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September 2016
Data Storage

Saving your stuff!

The computer world is constantly changing. New technologies come and go so quickly it seems that dairy products have a longer shelf life. So how can you store important data for the long term? By that I mean hundreds or thousands of years, maybe longer.

Long Term Data Storage
Two fundamental questions;
  1. How long will the storage media last?
  2. How long the storage media will be in use?

What choices do we have?

Removable media;

  1. Magnetic media, (floppy disks and tape) these would not be a good choice, (see why).
  2. Optical media, (CDís, DVDís and Blu-Ray) this is a better choice than magnetic media but still problematic, (see why).
  3. Flash memory, (USB sticks, Flash cards and Solid State Drives) like the optical media it gets us past the first fundamental question. The second fundamental question is not such a sure thing, (see why).

Fixed media;

  1. The most common are hard drives with the magnetic coated spinning disks. These disks frequently suffer from mechanical failure. Even the modern ones have a life expectancy on maybe ten years
  2. Solid State drives which are basically flash memory devices. These do not suffer from mechanical failure like their magnetic cousins but they are not infallible either, (for the same reason as flash drives).
Cloud Storage; This is the best choice for long term storage currently available. The ďcloud storageĒ is at some data center with redundant power supplies and communication links. Backups of the data are a constant, ongoing and monitored process. The computers are kept in a climate controlled environment where multiple computers are linked together to act as one so that if a failure occurs then the other computers take over until a human replaces the failed unit.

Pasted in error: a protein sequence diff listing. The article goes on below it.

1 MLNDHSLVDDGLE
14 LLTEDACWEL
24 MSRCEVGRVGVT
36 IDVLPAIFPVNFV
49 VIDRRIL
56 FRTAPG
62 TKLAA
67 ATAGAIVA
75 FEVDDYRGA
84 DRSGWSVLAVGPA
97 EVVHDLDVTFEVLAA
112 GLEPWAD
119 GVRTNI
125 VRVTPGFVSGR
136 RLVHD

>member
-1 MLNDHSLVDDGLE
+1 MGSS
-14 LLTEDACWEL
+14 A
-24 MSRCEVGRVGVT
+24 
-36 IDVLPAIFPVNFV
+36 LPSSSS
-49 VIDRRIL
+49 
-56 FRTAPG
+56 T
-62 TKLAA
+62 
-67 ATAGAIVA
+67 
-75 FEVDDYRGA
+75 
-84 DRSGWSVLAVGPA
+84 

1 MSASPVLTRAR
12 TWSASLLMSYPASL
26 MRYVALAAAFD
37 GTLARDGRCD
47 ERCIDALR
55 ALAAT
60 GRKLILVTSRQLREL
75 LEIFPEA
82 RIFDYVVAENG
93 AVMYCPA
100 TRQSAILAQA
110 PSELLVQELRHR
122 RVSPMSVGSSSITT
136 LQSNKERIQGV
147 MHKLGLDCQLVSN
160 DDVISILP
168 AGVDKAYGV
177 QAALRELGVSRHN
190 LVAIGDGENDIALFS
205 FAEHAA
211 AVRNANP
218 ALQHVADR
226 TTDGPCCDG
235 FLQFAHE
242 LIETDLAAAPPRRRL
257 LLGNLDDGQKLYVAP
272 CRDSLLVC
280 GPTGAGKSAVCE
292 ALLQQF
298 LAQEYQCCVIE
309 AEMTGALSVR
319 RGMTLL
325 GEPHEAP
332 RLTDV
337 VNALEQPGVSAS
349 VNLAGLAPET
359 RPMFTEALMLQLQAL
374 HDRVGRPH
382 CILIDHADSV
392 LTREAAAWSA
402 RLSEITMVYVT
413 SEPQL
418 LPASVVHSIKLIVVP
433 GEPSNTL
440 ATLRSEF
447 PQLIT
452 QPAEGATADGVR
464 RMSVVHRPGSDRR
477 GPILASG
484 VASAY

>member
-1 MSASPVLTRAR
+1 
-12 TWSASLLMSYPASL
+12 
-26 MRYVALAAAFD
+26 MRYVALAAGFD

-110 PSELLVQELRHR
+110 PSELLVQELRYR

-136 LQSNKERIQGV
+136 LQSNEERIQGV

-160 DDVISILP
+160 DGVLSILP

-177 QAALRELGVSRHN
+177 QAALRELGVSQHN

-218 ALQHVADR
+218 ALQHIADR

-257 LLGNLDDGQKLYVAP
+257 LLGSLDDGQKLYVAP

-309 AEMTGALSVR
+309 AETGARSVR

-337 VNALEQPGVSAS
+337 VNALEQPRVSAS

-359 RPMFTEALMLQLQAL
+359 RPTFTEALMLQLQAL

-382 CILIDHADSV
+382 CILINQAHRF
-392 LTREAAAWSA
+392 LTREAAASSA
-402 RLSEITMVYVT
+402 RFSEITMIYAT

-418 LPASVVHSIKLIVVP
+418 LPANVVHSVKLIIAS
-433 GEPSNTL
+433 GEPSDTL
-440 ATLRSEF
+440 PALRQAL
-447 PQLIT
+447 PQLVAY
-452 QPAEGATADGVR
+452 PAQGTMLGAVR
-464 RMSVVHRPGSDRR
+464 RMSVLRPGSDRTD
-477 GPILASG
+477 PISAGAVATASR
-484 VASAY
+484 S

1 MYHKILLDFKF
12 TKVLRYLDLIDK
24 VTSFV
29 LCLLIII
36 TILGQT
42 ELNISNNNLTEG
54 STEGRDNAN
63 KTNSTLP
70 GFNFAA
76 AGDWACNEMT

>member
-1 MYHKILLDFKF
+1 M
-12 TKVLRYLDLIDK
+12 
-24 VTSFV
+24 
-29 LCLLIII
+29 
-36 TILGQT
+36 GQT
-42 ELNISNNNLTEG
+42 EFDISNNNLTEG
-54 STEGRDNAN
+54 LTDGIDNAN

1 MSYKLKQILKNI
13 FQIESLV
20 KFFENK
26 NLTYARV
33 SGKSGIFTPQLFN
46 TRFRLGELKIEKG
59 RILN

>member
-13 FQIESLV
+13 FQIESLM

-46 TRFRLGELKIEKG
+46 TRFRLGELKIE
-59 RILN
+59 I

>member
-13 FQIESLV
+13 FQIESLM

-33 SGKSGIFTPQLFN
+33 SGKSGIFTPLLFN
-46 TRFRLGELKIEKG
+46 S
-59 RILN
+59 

The computers access data on a drive array which consists of several hard drives arrayed together to act as one. Much like with the computers if one hard drive fails then the others take over until a human comes to repair the array. On top of that several data centers exist in different regions such as Denver, New York, London and other sites around the globe. They are linked together by redundant communications lines so that if one data center suffers some calamity like a flood or earthquake the other data centers remain on line.

When new technology overtakes the current state-of-the-art equipment at the data centers humans phase it in while keeping the data from the old system and then migrating it to the new equipment. This way we can get past the first fundamental question of storage media longevity and the second question of hardware lifespan. The data is always duplicated and never in just one place.

The down side of this is that once you put something on the cloud it never really goes away. Be careful with sensitive information because it is always possible that someone else could gain access to it in the future as some celebrities have found out, much to their chagrin.

Magnetic media;
We had the 5ľ inch floppy disks then we had the 3Ĺ inch floppy disks. In both cases the media will only last a few years. The magnetic coating begins to flake off the Mylar disk taking the data with it. Within a decade or so the media is unreadable even with ďproperĒ care. Not to mention the small amount of data that they actually held, just 1.2 and 1.44 MB respectively.